8 ridiculous EPA rules polluting your life

#1 That companies who blend gas use a fuel that doesn’t exist.

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The EPA attempted to create an industry from thin air by mandating that gas blenders use cellulosic biofuel, which doesn’t exist on any kind of commercial level. Then they mandated these blenders use the non-existent fuel at a level 60% higher than in 2012. There is no scientific basis for this determination and no sound data.  The outcome: refiners ultimately pay a hefty fine on a non-existent product. Source


What will this cost me? The refiners are forced to pay a fine for not using the non-existent product, which makes fuel more expensive for everyone who has to buy it. Look for prices on energy to go up.


#2 That carbon dioxide is a pollutant and therefore everything it touches needs to be regulated.

This specific rule, called the endangerment finding, is based on faulty science. The EPA determined that CO2 was a pollutant not because it was harmful to humans but because it is linked to rising sea levels, wildfires and other results of global warming – all of which have zero consensus in the scientific community.  Source


What will this cost me? Unless Congress prohibits the EPA’s regulatory assault on fossil fuels, Americans will suffer from dramatically higher energy costs and a slower economy—all for no noticeable change in the Earth’s temperature.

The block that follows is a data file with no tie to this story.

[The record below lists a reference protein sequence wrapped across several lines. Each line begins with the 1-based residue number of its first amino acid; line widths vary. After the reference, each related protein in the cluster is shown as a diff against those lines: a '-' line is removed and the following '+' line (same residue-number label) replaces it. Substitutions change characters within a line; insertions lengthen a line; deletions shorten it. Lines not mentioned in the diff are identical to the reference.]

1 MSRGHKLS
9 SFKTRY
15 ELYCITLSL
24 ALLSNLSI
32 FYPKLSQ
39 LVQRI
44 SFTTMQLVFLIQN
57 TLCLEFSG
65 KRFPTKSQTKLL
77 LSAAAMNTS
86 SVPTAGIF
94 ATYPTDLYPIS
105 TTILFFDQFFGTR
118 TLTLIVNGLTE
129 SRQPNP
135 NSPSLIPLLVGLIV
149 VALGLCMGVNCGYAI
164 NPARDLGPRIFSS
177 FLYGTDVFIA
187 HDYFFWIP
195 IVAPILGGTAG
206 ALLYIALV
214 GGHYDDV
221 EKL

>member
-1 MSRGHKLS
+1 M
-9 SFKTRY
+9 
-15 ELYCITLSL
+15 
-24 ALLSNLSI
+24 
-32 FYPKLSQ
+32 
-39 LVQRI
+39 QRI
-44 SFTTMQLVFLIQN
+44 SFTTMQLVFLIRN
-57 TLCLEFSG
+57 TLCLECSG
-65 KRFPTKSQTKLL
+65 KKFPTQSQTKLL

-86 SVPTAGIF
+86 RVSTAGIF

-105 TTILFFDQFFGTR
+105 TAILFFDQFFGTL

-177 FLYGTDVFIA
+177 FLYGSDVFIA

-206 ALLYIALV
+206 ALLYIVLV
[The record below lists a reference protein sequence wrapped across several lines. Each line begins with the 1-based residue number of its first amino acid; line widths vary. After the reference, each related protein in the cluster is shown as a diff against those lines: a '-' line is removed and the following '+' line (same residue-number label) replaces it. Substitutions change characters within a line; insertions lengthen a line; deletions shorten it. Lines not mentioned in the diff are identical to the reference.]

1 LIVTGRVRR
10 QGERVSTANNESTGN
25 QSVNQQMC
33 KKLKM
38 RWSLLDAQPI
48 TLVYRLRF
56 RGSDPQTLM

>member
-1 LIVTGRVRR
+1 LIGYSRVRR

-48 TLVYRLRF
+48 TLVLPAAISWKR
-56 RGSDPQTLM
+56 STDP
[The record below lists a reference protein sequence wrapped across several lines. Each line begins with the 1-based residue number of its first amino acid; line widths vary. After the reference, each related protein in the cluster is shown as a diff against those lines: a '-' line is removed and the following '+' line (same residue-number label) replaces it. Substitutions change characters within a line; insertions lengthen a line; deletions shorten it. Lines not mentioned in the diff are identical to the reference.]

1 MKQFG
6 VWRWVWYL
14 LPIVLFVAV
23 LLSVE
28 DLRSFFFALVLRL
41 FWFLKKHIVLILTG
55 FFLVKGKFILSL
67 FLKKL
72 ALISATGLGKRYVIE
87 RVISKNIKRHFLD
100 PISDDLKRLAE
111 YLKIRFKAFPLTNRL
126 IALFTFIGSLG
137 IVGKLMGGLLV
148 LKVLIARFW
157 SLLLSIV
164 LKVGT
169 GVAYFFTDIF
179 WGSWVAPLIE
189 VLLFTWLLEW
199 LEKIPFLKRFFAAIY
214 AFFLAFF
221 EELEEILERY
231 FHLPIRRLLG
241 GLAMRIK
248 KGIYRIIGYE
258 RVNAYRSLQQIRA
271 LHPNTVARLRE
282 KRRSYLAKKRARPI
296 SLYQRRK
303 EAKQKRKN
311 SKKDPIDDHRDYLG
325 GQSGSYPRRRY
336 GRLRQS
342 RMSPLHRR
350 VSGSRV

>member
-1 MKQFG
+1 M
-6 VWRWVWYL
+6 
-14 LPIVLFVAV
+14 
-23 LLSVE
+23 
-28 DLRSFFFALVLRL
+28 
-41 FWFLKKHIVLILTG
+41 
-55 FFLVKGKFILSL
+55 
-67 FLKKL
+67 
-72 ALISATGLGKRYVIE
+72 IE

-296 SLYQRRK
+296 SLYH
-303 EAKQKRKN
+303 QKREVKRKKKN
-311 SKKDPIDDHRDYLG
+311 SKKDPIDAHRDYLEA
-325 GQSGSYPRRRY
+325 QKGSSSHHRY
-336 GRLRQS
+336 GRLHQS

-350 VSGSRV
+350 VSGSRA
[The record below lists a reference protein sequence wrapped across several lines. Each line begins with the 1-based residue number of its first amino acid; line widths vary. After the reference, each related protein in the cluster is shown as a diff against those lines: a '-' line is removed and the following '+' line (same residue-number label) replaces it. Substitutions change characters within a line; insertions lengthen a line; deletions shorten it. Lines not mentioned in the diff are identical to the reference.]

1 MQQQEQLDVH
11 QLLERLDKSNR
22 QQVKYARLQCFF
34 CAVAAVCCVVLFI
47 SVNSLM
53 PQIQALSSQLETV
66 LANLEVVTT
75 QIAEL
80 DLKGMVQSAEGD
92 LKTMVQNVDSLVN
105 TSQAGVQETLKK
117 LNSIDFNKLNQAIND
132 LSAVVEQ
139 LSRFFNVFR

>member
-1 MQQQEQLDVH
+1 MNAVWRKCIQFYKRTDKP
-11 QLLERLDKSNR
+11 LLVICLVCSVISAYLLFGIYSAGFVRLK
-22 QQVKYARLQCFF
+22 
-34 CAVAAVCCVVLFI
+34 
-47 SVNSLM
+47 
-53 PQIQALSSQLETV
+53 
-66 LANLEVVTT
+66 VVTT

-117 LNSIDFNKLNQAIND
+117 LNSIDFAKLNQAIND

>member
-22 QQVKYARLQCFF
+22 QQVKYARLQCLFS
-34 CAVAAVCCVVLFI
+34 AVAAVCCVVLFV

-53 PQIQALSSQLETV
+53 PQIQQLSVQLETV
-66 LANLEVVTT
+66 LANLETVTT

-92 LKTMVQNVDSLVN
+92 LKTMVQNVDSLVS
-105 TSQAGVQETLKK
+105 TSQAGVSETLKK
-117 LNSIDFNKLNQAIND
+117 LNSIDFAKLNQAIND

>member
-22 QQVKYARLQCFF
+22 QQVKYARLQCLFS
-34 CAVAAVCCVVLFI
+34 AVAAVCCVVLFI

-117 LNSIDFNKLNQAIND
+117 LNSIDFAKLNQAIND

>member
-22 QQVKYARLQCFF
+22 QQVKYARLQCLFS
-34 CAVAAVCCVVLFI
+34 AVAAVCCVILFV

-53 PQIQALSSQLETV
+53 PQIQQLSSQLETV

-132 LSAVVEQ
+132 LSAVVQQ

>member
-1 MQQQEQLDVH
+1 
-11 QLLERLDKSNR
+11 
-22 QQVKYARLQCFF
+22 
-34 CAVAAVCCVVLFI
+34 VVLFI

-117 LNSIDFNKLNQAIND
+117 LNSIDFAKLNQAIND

#3 That ambulances buy new diesel engines that would shut the engine down if it wasn’t allowed to “regenerate”, even if it was on the way to the hospital.

When the D.C. fire department began buying these diesel engine ambulances a few years ago, officials knew they would have to manage them with a new emission control system that would automatically shut the engine down if it wasn’t allowed to do what’s called “regenerate.” They were transporting a gunshot victim to the hospital when the engine shut down in their ambulance and they had to wait several minutes for another to arrive. The victim died.Sources here and here


What will this cost me? Possibly your life if you have an emergency and are stuck with an EPA-regulated diesel engine ambulance that does not regenerate.


#4 That 15% of fuel can be ethanol, ultimately ruining engines.

The ethanol-gasoline blend E15 was approved by the EPA for vehicles manufactured after 2001, but a new report finds the 15% allowance of ethanol into the fuel might be gumming up engines. The report by the Coordinating Research Council ultimately found that some fuel pumps and level senders in car models made between 2001 and 2007 — representing 29 million cars — failed or showed negative effects due to the use of E15. Source


What will this cost me? The regulation could really mess up the engine of your car. You could well see hefty bills from the mechanic or may have to consider buying a new car.


#5 That the coal industry comply with several burdensome regulations, resulting in loss of jobs and higher electricity prices.